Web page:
Puerto Rico's Eleventh Amendment Status Anxiety
Chandler, Adam D., The Yale Law Journal
Puerto Rico is not among the fifty united states, so the Eleventh Amendment--which gives immunity only to "States" (1)--appears not to apply. But ever since then-Judge Breyer first addressed the issue thirty years ago, the First Circuit has been consistent and clear in recognizing Puerto Rico's Eleventh Amendment sovereign immunity. As this Comment will demonstrate, that holding, which the First Circuit has repeated dozens of times, is founded on Judge Breyer's mistaken reading of prior cases on common law immunity, not on constitutional immunity, and has not since been supported by any additional analysis or reasoning. Thus, Puerto Rico's long-enjoyed Eleventh Amendment immunity is liable to evaporate if the U.S. Supreme Court takes a more skeptical approach.
The Supreme Court will soon have an opportunity to weigh in on the Eleventh Amendment question if it grants certiorari in the First Circuit case Vaqueria Tres Monjitas, Inc. v. Irizarry. (2) In their briefs in opposition to certiorari, respondents question the legitimacy of Puerto Rico's invocation of Eleventh Amendment protection; (3) petitioners reply that "the proposition that Puerto Rico is entitled to sovereign immunity is not open to serious debate." (4) The Court has shown interest in the case by referring it to the Acting Solicitor General for his views on granting certiorari. (5)
The first four Parts of this Comment show that, should the Court decide to face the Eleventh Amendment question directly, it would be a mistake for it to adopt the faulty reasoning underlying the First Circuit's case law. It does not follow, however, that Puerto Rico must be treated like the other American territories, none of which currently enjoys Eleventh Amendment protection. Part V of this Comment surveys those territories and concludes that, among them, Puerto Rico's claim to Eleventh Amendment protection is the strongest. For historical and structural reasons, recognizing Puerto Rico's claim to Eleventh Amendment immunity will not start down a slippery slope to similar claims on behalf of territories like Guam. Thus, while the First Circuit's repeated holdings on Puerto Rico and the Eleventh Amendment are no more than a house of cards, there are still justifications for a constitutional distinction between Puerto Rico and the other territories that could sustain the Eleventh Amendment status quo among the territories.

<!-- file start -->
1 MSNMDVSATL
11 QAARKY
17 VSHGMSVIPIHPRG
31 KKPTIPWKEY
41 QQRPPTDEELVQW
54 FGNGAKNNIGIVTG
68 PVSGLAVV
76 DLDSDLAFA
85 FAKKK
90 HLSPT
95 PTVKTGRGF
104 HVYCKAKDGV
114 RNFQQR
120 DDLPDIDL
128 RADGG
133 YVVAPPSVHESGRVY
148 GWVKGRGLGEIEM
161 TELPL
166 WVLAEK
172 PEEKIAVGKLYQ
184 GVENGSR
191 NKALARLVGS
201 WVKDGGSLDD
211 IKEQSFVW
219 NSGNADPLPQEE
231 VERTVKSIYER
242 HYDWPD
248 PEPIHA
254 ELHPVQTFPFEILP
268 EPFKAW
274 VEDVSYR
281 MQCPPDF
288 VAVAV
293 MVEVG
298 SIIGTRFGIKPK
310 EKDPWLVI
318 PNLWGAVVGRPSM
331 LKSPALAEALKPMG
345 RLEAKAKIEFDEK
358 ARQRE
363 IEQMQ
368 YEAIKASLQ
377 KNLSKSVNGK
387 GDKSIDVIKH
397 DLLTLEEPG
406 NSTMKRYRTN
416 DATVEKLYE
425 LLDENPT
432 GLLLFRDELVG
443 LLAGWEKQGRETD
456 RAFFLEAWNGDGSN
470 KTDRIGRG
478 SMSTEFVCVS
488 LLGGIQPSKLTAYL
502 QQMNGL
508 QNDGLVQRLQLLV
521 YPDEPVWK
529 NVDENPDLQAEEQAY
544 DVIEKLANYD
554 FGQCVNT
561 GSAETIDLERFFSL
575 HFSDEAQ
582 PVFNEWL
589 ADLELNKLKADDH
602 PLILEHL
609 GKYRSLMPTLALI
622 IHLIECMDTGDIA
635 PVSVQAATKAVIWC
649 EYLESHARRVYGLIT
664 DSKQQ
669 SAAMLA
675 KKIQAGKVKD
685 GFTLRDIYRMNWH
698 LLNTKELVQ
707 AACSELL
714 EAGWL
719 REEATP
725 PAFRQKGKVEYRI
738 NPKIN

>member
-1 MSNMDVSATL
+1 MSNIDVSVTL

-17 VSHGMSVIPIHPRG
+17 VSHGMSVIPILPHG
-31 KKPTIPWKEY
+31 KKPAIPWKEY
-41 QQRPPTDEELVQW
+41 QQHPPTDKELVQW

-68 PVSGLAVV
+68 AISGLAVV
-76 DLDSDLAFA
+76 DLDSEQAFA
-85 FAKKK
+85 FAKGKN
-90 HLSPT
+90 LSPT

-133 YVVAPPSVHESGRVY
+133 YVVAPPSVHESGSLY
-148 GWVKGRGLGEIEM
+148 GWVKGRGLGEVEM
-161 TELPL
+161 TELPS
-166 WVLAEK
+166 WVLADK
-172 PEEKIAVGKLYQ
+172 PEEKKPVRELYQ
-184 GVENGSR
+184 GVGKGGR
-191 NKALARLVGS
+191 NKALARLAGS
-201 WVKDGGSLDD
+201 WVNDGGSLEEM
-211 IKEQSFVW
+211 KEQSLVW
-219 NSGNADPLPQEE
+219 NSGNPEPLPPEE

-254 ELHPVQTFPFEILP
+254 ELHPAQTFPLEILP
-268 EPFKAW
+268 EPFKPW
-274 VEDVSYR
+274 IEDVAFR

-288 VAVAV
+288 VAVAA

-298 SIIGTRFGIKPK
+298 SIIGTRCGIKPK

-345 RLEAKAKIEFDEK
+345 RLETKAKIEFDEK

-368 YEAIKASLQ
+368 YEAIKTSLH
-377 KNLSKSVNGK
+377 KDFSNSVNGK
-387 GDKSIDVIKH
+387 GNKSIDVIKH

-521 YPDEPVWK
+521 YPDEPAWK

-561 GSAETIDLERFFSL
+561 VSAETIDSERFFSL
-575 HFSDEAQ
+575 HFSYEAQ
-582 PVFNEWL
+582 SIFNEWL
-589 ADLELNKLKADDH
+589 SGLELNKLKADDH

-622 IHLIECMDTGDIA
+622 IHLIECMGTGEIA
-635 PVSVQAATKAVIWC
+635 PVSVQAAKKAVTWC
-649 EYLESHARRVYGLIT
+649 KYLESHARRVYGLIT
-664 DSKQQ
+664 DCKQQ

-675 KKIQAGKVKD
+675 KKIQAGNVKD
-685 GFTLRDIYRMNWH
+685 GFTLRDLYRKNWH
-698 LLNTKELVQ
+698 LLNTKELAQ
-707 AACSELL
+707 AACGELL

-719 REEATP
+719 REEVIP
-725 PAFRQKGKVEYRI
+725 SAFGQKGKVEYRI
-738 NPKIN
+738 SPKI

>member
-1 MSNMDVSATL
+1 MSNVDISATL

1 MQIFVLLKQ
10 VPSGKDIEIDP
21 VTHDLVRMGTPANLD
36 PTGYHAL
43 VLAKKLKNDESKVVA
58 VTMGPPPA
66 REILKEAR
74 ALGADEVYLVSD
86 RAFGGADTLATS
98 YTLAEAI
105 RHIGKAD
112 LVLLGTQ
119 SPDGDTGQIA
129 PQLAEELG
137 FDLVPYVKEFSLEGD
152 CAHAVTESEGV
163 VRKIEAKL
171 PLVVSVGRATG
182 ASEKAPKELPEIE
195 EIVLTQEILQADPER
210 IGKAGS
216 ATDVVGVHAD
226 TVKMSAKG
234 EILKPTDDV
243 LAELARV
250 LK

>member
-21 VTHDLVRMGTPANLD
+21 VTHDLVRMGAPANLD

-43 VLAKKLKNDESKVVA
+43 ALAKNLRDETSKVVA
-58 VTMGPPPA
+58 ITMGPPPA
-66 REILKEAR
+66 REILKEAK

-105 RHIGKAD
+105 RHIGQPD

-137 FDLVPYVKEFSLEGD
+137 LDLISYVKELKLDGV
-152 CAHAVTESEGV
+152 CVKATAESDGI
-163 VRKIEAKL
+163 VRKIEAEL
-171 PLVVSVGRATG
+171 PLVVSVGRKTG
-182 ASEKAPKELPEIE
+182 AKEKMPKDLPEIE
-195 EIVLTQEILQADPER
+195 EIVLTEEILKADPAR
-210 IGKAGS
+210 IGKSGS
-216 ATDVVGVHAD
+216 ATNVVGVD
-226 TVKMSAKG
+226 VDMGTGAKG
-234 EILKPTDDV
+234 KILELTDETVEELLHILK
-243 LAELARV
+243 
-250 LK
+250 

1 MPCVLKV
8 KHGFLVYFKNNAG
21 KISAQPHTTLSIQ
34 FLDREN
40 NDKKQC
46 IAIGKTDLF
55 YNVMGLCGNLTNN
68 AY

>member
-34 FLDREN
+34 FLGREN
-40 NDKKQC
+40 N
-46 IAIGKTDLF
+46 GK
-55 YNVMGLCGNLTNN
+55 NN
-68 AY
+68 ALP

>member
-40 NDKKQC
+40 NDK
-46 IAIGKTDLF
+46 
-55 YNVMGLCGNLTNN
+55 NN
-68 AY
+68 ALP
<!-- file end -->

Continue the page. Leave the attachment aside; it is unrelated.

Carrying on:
I. SOVEREIGN IMMUNITY: ELEVENTH AMENDMENT VERSUS COMMON LAW
The Eleventh Amendment provides that "[t]he Judicial power of the United States shall not be construed to extend to any suit in law or equity, commenced or prosecuted against one of the United States by Citizens of another State, or by Citizens or Subjects of any Foreign State." (6) The Supreme Court has repeatedly held that the Eleventh Amendment extends beyond its plain terms to give states immunity not only in suits by citizens of other states but also in suits by their own citizens. (7) In short, the Amendment prevents a private party from suing a state without the state's consent. (8) That protection for the states was of such central concern to the Founders that the Supreme Court's initial failure to recognize states' immunity prompted an immediate constitutional amendment. (9)
States do not rely solely on the Eleventh Amendment for their sovereign immunity, however. The Supreme Court has explained that sovereign immunity is a fundamental preconstitutional doctrine that has protected the states since their inceptions. (10) But there are substantial differences between this common law notion of sovereign immunity and constitutionally enshrined Eleventh Amendment immunity. The Court's "understanding of common-law sovereign immunity does not protect against liability under the laws of a superior governmental authority," meaning that common law immunity can be abrogated not only by a state's legislature but also by Congress. (11) In addition, while common law immunity protects a sovereign from being "sued in its own courts without its consent, . …